Is that ransomware on your mainframe?

Next week at SHARE – San Jose, I’m giving a talk on ransomware on z/OS.  I’ve been asked multiple times if I thought ransomware could happen on Z, is it possible: Unequivocally yes.  Come see this talk and watch a live demonstration of how this might work.   If you are responsible for mainframe security, work for a company with a mainframe, or just want to better understand the landscape of this particularly insidious threat, don’t miss this talk.

Ransomware is a combination of 3 basic moving parts:

  1. A delivery mechanism (Phishing email, infected web page, malicious program).
    • This infects the user’s machine – allowing for sniffing of credentials and network traffic.  It can then upload a payload to the host system.
  2. File cataloging and encrypting.
    • Just what it sounds like – find files of interest, encrypt them in place, destroy the local copy of the key.
  3. Some type of Command & Control (or at least reporting) – centralized server.
    • Some means of transferring the keys out to the bad guys. Also, a way for the affected users to connect and pay ransom. (This is not strictly required, but does have precedent.  Steps #1 & #2 can happen regardless of the system’s ability to ‘phone home’ ).

We will also look at how to attempt to mitigate this catastrophic event, as well as ideas about how to recover from it.  Items such as two-factor authentication, proper ICSF / RACF security controls, egress filtering and intrusion detection.

SHARE 2016 Atlanta – Presentation – Mainframe exploits

This is a co-presentation I did with Brian Marshall and Mark Wilson.

My slides are the last few, where I demonstrate 3 distinct exploits on the mainframe.  First, off-the-shelf Java with Jboss.  Second, TN3270 SSL MITM (using SETn3270 – thx to @mainframed767) and then use the stolen creds in a mainframe Metasploit module to get a shell.   And third, the final stages of what was a malicious SMP/E payload – demonstrated by an IPL that has an already inserted malicious SMF exit module installed (IEFU29).

Hope you enjoy it! PS – The animated GIFs that show the actual demonstrations don’t work in the deck via slideshare, so I’ve posted them separately below.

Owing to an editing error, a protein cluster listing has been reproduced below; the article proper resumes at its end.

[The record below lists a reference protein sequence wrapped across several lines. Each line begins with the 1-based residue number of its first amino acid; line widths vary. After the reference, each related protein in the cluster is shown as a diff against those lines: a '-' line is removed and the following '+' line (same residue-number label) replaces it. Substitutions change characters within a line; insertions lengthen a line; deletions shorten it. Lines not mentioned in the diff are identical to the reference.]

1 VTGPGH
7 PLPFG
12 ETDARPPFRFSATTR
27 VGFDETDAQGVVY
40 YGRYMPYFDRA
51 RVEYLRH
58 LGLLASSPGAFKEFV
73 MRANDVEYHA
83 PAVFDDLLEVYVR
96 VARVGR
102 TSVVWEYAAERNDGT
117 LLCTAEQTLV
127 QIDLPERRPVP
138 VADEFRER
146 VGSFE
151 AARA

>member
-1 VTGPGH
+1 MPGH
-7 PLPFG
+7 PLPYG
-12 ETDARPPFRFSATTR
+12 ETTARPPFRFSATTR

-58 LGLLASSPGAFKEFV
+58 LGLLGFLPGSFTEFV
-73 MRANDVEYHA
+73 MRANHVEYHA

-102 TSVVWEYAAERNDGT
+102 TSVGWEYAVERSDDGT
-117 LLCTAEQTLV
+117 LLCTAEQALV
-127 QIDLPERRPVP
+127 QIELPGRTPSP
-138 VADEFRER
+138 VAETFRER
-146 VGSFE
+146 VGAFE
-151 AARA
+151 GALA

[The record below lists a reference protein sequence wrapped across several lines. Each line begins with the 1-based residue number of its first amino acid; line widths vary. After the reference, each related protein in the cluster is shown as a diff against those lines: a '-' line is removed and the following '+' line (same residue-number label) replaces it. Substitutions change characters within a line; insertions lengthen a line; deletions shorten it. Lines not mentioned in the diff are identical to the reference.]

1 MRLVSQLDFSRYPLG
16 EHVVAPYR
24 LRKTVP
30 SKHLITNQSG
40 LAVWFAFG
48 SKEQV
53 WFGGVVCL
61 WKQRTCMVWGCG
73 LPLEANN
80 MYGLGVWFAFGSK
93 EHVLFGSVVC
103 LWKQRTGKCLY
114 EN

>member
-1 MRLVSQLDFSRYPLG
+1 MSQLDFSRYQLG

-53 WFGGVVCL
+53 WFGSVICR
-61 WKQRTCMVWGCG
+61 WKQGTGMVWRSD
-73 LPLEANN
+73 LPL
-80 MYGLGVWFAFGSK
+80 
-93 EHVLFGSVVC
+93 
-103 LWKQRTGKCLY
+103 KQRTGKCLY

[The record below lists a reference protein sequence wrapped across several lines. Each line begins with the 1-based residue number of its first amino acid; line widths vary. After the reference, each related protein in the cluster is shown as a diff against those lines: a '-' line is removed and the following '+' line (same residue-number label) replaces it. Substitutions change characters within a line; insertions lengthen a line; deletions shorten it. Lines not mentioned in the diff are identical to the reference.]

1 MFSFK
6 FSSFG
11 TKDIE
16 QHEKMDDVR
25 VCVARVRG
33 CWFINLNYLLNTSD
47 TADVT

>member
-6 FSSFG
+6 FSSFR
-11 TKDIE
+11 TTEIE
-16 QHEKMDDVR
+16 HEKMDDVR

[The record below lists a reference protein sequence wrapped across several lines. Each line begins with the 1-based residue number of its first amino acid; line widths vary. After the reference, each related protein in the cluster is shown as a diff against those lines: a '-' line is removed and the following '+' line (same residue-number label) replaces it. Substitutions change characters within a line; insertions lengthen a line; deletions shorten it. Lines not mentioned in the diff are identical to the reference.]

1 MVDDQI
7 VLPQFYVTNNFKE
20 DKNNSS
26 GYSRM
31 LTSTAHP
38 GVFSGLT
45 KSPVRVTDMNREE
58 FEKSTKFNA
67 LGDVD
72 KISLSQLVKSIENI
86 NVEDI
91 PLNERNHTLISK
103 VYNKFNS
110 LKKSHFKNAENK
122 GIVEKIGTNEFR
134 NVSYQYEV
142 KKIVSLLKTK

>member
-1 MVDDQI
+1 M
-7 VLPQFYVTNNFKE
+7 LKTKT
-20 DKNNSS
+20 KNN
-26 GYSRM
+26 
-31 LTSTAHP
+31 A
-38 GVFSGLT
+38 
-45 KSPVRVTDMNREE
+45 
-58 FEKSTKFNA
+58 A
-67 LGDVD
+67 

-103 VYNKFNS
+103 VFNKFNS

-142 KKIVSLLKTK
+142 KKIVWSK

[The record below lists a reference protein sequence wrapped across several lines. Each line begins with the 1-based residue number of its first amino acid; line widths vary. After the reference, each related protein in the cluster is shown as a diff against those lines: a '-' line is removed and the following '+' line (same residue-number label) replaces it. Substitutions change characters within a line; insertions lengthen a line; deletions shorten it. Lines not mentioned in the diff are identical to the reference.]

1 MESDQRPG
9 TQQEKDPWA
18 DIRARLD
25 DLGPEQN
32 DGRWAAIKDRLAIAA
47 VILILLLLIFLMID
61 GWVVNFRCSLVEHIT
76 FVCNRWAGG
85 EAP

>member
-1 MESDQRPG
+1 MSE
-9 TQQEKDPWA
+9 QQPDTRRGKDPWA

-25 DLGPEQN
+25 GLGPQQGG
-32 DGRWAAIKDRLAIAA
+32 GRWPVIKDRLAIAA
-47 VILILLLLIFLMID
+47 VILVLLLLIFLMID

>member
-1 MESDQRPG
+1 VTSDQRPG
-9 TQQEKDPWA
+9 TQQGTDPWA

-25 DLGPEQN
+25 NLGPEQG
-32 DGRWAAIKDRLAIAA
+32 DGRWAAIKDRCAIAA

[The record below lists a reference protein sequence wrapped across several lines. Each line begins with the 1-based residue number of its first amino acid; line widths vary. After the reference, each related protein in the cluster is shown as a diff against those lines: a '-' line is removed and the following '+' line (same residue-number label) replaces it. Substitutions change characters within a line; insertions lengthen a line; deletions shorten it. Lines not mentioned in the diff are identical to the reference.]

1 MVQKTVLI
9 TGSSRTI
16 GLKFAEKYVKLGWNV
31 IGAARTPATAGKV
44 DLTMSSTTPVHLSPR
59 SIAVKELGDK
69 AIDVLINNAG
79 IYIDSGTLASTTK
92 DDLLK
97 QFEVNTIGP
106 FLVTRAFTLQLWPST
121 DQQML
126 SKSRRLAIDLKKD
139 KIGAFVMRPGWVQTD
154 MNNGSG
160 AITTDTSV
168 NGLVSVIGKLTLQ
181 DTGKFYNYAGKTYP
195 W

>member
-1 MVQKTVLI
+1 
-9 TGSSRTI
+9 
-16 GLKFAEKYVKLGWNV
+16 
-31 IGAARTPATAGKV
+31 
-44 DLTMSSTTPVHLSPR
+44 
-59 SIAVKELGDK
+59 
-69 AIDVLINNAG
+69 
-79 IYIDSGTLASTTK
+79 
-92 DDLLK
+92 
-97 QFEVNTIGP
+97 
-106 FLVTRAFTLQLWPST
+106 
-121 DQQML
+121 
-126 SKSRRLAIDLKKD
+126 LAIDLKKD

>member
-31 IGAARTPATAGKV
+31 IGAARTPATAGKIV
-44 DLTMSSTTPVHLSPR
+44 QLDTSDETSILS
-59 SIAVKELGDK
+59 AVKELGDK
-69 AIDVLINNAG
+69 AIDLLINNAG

02-ssl-creds-msf 02-java-jexboss

Updated JCL in Metasploit Functionality

Recently updated my work in Metasploit to allow for editing of the JCL JOB card, in PR7221.

What this means for you senior and aspiring z/OS pentesters, is that you can tailor JCL you submit with valid CLASS,MSGCLASS,NOTIFY,ACCOUNTING etc.

This will allow for more success running jobs on different systems and, out of the box, it is set with defaults that will run quiet on most systems.

Next MSF project is a TN3270 layer, which will allow for scripted information gathering and attacks on systems – using the TN3270/TSO interface.

Mainframes – Java – Deserialization

I was asked a week or so ago whether or not I thought z/OS would be susceptible to the types of Java deserialization attacks we’ve seen (a great primer from Fox Glove Security).   Of course!, I replied.  However, I don’t like unsubstantiated claims – so I built this POC:


It uses the basic ysoserial payload generator found on Github.   The file I use to test is from a blog here:

The source is simple:

Simple enough right?    Java on the mainframe is basically Java anywhere.  The only major gotcha (which should come as no surprise to anyone) are with issues of character translation  EBCDIC<->ASCII.   In this case, the ysoserial jarfile I built on x86 and just binary copied it to OMVS and that worked out of the box.

Other times I’ve had to use an a2e / e2a custom decoder – just depends on the implementation.  Currently working to test the JBoss exploits and modify them, if need be, in MSF for z/OS.  More as that unfolds!


While testing this POC first on x86, I kept running into an error like this:

The above mentioned blog helped – Basically Java 1.8u72 (since last December) needs to have the most current version of ysoserial, and use the CommonsCollections5 in order to work (and it does).   Prior versions of Java work just fine with the Release Version (0.04) of ysoserial.

Also, aside from fixes that are library based (like the Adobe Commons Collections one used here), most fixes to this bug have to happen in customized code, often written by organizations.   That makes this vulnerability particularly ugly and potentially difficult to mitigate.

Things I’ve Learned (and things to come)

I started writing a list of topics I’ve learned, some in excruciating detail, some just enough to know where to look for further details (trust me, that is no small feat).

I’m writing this not only as a way of keeping me honest on those days when nothing goes right, but also as a way to incentivize those among you who, like myself, have an insatiable desire to learn – and the tenacity to “figure it out.”

In most organizations, the below is accomplished by teams of people.   Some of the items (gen’ing a system from scratch, for instance – or setting up SMP/E, SMS, etc. from scratch – might never be a part of even a very senior mainframer’s repertoire).  I wanted to see what it would take to go it alone.

My plan is to build this page out with good links to relevant data – and/or if I get really ambitious build some how-tos on the finer points, if there is interest.  Real language how and wherefores.